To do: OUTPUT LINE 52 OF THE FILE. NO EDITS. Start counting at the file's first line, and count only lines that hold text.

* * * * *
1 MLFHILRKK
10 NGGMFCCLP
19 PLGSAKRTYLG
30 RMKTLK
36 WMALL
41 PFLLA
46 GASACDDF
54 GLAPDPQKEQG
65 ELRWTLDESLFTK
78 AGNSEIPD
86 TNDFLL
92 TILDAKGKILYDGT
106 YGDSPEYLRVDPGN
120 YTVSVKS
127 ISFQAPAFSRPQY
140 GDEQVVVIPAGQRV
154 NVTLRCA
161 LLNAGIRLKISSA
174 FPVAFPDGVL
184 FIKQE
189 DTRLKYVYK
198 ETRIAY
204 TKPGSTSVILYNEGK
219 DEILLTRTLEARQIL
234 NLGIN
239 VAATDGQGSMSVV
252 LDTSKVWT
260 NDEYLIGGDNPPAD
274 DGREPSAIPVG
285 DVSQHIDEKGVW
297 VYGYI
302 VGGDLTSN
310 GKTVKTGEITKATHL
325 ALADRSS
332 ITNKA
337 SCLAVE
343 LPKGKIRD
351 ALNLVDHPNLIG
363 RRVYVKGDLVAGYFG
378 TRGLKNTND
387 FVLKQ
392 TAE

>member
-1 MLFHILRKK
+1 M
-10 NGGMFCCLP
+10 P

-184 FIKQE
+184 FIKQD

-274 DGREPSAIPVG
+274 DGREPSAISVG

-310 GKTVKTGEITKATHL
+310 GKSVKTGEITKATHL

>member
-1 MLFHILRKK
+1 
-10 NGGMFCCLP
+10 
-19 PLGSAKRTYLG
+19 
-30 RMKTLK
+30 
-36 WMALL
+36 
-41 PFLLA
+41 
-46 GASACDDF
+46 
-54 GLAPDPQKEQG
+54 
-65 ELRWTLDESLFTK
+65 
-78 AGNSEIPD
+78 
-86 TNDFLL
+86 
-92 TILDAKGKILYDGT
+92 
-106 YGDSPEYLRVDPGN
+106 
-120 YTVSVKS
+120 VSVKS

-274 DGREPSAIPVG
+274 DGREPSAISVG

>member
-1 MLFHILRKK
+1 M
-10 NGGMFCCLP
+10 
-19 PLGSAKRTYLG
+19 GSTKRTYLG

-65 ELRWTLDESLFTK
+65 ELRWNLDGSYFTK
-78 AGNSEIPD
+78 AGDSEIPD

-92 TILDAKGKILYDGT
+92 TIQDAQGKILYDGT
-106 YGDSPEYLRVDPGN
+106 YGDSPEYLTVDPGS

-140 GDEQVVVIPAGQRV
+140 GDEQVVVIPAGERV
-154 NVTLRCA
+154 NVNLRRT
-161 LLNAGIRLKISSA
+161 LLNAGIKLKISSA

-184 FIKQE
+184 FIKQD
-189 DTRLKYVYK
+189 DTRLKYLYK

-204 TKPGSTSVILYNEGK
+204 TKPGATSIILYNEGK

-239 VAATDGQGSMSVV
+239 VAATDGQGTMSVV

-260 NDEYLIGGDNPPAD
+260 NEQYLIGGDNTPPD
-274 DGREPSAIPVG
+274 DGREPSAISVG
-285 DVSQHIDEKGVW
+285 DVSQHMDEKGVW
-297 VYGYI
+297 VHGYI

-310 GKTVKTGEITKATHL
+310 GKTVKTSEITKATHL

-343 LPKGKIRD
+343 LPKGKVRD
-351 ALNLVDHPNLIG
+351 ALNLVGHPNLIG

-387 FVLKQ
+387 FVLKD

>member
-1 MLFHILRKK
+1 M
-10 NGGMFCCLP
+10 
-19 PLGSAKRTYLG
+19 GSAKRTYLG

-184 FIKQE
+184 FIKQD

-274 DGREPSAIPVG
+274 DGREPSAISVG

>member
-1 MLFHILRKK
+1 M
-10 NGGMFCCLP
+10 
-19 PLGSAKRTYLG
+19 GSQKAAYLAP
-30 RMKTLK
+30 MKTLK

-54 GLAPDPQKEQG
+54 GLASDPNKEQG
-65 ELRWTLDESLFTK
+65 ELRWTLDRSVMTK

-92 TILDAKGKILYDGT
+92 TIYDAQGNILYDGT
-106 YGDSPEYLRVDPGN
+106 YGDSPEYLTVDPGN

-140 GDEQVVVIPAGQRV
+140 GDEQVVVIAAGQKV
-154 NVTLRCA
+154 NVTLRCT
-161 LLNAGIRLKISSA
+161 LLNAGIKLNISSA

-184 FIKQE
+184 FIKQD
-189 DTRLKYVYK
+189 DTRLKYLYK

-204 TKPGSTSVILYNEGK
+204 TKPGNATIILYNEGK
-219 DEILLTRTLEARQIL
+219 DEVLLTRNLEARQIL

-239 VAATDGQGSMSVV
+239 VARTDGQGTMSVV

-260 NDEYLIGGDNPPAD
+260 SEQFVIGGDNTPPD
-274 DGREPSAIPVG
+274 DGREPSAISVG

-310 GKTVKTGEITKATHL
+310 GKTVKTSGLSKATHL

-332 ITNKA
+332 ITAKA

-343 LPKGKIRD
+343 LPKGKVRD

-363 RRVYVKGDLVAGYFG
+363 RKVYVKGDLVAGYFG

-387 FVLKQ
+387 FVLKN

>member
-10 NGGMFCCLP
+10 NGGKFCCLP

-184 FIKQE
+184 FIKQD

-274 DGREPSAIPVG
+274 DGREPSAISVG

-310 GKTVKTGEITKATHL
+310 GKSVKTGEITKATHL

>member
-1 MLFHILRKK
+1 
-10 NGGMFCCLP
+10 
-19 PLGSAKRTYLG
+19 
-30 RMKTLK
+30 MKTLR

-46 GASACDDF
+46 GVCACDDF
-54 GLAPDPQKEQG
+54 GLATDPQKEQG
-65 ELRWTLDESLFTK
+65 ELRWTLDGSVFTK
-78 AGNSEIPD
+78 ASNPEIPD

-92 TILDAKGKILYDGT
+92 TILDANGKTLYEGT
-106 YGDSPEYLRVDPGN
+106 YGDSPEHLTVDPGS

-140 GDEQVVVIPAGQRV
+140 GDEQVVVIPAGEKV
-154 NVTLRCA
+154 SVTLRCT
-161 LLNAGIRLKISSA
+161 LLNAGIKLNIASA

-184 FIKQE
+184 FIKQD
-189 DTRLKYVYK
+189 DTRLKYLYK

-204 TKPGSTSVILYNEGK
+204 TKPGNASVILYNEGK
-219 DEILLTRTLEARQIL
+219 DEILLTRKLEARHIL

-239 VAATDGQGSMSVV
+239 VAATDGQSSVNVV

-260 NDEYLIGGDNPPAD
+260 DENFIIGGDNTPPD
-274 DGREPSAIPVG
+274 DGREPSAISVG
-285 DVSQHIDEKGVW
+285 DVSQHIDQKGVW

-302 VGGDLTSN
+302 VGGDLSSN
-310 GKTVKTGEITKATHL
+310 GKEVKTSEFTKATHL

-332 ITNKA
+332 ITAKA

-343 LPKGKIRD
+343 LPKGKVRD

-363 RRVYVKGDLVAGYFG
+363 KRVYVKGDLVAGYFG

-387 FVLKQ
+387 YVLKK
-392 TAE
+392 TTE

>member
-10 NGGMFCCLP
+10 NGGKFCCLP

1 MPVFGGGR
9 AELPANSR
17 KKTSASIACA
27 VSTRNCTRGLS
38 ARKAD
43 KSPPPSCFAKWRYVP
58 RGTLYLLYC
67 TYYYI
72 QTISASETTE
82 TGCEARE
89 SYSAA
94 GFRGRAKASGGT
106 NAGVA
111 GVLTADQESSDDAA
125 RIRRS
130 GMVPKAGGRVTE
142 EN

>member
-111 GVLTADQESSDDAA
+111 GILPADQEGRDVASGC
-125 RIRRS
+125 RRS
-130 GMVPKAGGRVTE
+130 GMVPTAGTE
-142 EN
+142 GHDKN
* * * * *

-310 GKTVKTGEITKATHL